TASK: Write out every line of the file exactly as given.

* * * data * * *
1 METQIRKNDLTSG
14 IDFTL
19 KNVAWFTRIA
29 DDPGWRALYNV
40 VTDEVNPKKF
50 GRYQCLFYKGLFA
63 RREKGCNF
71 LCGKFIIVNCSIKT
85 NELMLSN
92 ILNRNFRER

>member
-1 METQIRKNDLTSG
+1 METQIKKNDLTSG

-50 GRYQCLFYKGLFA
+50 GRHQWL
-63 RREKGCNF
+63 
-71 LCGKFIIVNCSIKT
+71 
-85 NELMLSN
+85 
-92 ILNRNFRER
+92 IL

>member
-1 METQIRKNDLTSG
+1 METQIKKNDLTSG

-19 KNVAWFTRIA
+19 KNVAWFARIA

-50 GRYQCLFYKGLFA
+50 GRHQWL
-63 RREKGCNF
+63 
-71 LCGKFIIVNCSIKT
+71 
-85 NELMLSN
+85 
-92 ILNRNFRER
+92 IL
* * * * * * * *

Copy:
1 METQIRKNDLTSG
14 IDFTL
19 KNVAWFTRIA
29 DDPGWRALYNV
40 VTDEVNPKKF
50 GRYQCLFYKGLFA
63 RREKGCNF
71 LCGKFIIVNCSIKT
85 NELMLSN
92 ILNRNFRER

>member
-1 METQIRKNDLTSG
+1 METQIKKNDLTSG

-50 GRYQCLFYKGLFA
+50 GRHQWL
-63 RREKGCNF
+63 
-71 LCGKFIIVNCSIKT
+71 
-85 NELMLSN
+85 
-92 ILNRNFRER
+92 IL

>member
-1 METQIRKNDLTSG
+1 METQIKKNDLTSG

-19 KNVAWFTRIA
+19 KNVAWFARIA

-50 GRYQCLFYKGLFA
+50 GRHQWL
-63 RREKGCNF
+63 
-71 LCGKFIIVNCSIKT
+71 
-85 NELMLSN
+85 
-92 ILNRNFRER
+92 IL